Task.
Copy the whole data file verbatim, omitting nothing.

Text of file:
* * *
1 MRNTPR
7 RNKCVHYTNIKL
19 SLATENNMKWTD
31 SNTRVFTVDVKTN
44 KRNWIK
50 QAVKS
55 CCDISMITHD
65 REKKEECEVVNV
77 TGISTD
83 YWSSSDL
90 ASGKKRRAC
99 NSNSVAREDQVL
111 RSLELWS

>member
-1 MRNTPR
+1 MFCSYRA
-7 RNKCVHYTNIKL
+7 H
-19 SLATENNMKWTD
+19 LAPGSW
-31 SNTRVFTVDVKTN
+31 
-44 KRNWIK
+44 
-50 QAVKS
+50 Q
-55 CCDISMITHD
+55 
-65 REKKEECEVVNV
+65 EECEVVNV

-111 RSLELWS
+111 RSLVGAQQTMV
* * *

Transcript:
1 MRNTPR
7 RNKCVHYTNIKL
19 SLATENNMKWTD
31 SNTRVFTVDVKTN
44 KRNWIK
50 QAVKS
55 CCDISMITHD
65 REKKEECEVVNV
77 TGISTD
83 YWSSSDL
90 ASGKKRRAC
99 NSNSVAREDQVL
111 RSLELWS

>member
-1 MRNTPR
+1 MFCSYRA
-7 RNKCVHYTNIKL
+7 H
-19 SLATENNMKWTD
+19 LAPGSW
-31 SNTRVFTVDVKTN
+31 
-44 KRNWIK
+44 
-50 QAVKS
+50 Q
-55 CCDISMITHD
+55 
-65 REKKEECEVVNV
+65 EECEVVNV

-111 RSLELWS
+111 RSLVGAQQTMV